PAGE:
Back in my room half an hour or so later, I can’t help feeling just a little sorry for myself. I mean, after Teresa’s quick recovery everyone in the family was eager enough to put some cheer back into the room, but they couldn’t fix it totally. That unspoken uneasiness was still there in the air, and it was hard not to feel kind of weirdly left out by it. As if it was just another thing that ties them all together as family and keeps me on the outside.

Standing with my back against my door now and looking around my bedroom that still feels so big it could swallow me, what I want to do most of all is talk to my mom. Or Melodie or Sara or Logan. Even Agni. But I can’t talk to any of them right now. There’s only one person I can think of that I could talk to under the circumstances—only one person who in some way counts as mine—but it seems kind of weird to go calling her up out of the blue.

You barely even know the woman, I tell myself, pushing away from the door and heading into the bathroom. The whole time I’m getting ready for bed, though, her name keeps popping back into my head.

She’s probably sleeping already, I try instead as I head back into the bedroom and take a peek at the clock, but it’s not actually that late yet and in Wyoming it’s probably only about an hour ahead.

You’re supposed to call her.

I’m already slumping down into my bed when this thought occurs to me, and I must be feeling pretty desperate because it’s apparently the only convincing I actually need. Before I can second guess myself, I’m pressing my finger to my handyphone ring and telling it to call “Mom.”

When Mary answers with a “Hello, dear,” there’s the slightest hint of a question in her tone, and I chicken out immediately.

“Oh, sorry!” I say, trying as quick as I can to get off the phone. “You’re probably sleeping. I’ll call back tomorrow.”

“Oh, I can talk now, honey,” she stops me. “I could talk even if I had been sleeping. What’s on your mind?”

Of course, now that I’m on the phone with her I can’t think of a single thing to say. I mean, she doesn’t know me. She doesn’t have any reason to care about me, so I’m not real sure now why I thought this was even a good idea.

“Feeling homesick?” she asks into my silence, and for a second I’m wondering if maybe she can read my mind. “It’s okay to feel lonely.  It’s natural. And eventually, if you don’t manage to get over it, you will at least learn to live with it.”

There’s a touch of humor in her voice and I remember now why I thought about calling her in the first place. There’s something about her that makes me feel like I could talk to her like a friend.

“I’m not real sure it was the right choice to come up here,” I confess to her, and my voice sounds kind of childish and small.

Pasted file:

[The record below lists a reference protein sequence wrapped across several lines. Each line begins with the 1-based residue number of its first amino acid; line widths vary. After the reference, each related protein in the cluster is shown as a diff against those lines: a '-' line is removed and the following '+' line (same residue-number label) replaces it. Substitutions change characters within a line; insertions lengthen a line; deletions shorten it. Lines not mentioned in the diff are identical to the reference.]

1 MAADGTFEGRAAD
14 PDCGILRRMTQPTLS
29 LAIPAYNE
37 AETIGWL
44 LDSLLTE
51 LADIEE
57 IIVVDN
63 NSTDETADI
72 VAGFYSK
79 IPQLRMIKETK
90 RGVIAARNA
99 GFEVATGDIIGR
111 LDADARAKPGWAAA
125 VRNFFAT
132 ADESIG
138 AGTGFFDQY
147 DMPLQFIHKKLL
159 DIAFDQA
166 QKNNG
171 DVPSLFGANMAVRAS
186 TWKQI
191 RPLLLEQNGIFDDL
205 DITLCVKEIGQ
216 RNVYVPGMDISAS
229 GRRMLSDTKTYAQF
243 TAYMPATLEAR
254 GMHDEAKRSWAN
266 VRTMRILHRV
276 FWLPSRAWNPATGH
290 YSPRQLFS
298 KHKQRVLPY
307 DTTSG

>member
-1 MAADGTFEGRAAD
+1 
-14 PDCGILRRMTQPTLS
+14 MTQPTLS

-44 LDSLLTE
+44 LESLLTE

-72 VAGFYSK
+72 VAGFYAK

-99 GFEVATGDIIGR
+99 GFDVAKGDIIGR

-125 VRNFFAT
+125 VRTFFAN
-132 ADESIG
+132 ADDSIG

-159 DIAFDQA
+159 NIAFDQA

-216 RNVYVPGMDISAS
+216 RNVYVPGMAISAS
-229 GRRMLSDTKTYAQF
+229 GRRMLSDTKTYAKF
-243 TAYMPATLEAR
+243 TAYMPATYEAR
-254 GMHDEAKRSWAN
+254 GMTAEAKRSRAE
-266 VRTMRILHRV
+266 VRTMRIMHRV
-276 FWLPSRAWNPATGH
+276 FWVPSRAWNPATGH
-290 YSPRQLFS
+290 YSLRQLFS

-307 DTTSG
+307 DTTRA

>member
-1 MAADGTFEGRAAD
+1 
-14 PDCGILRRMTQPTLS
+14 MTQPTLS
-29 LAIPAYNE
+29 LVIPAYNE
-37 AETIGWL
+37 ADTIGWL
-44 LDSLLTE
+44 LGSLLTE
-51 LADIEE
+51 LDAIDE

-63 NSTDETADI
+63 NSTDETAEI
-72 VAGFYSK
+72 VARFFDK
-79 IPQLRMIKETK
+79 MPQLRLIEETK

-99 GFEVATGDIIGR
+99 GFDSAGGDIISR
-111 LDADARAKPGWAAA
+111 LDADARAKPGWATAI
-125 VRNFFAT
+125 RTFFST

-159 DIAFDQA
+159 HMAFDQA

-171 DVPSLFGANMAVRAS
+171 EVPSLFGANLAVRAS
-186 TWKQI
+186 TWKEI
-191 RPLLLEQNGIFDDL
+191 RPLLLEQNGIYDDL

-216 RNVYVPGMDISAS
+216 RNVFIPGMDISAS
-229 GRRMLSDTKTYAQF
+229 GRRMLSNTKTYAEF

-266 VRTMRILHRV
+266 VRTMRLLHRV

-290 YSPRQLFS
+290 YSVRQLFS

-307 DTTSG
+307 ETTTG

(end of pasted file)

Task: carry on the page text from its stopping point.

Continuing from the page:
She takes a second to answer. When she does, there’s something about the words she chooses that, just for a moment, reminds me a little bit of my real mom.

“Well, you’ve got to figure that out for yourself, Sophie. Just remember that you’re strong. You’re strong enough to tackle tomorrow. And you’ll be strong enough to tackle the day after that. You do, you’ll remember, come from the Warren family, and there’s nothing a Warren can’t do as long as she takes it a day at a time.”

I kind of laugh at that, at Mary’s claiming me as her own when we both know it isn’t true, but even if I’m not actually a Warren, I do somehow feel a little bit more brave.

“Thank you,” I tell her, staring up at the folds of my bed’s golden canopy and thinking how funny it is that I turned to this stranger for comfort, and that it totally worked. “I think that’s exactly what I needed to hear tonight.”

“We’re both in this together,” she assures me, as if we really are. “You call me any time you want.”

After we say our goodbyes, I doze off for a little bit, with my legs hanging part off the bed and my head sandwiched between two of the huge pillows. I’m drifting through some half-familiar images, things I recognize from the delirium I had while Dylan hauled me through the snow-covered forests on our way here, things from the storm of images that rushed through my head when I first touched his skin.

It’s like my mind’s trying to make sense of it all. Trying to organize everything in a way that might mean something, but when I start to come back to consciousness again I can’t hold onto any of it. The images just go falling away all haphazard until I can’t even remember what most of them were.

What’s there instead is an eerie, familiar feeling. The sense—growing slowly stronger along the back of my neck—that I’m not the only one in the room.

I sit bolt upright, tucking my legs up under me and pushing myself flat against the thick wooden headboard of my bed. Just like this afternoon, I don’t see anyone there and I can’t locate any sort of essence, but at the foot of the bed—right where it just feels like someone is—there’s a deep impression in the quilt, as if it’s being pressed down by the weight of something unseen.


Previous: Chapter 12

Next: Chapter 14


FEEDBACK

Please let me know what you think, either by commenting below or emailing me here. Tell me if anything stood out to you in a good way. If anything stood out to you as bad. Is there anything in particular that you like about the characters themselves? Anything that bugs you about them? Were there any parts of this chapter that made you happy, scared, excited, sad, etc.?

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LESSER DEMONS: CHAPTER 12

Posting for feedback. (Frame of reference for people who read the previous draft: this used to be Chapter 7.) Thanks for reading!


CHAPTER 12

There’s this awful sort of anticipation all heavy in my gut as I turn around, moving real slow as if whoever’s there can’t really exist until I’m actually seeing them. No one is there, though. It’s just the empty hallway and the soft swishing sound of Eilian’s departing footsteps.